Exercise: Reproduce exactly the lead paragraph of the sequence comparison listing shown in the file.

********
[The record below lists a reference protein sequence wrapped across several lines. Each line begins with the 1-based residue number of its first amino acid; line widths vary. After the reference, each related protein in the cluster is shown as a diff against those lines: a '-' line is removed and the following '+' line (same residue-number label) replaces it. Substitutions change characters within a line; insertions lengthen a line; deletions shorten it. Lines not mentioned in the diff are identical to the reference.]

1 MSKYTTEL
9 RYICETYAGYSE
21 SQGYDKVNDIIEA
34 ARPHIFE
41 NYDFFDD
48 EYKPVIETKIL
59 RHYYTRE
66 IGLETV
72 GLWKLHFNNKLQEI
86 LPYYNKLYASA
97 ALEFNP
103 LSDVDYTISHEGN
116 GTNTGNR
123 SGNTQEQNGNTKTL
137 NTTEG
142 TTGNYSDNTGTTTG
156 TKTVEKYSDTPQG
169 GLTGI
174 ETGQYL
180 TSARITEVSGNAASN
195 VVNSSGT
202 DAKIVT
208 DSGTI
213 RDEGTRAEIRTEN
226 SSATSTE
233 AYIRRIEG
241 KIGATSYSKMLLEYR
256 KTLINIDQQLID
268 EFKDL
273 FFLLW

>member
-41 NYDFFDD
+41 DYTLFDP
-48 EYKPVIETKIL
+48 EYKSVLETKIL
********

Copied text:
[The record below lists a reference protein sequence wrapped across several lines. Each line begins with the 1-based residue number of its first amino acid; line widths vary. After the reference, each related protein in the cluster is shown as a diff against those lines: a '-' line is removed and the following '+' line (same residue-number label) replaces it. Substitutions change characters within a line; insertions lengthen a line; deletions shorten it. Lines not mentioned in the diff are identical to the reference.]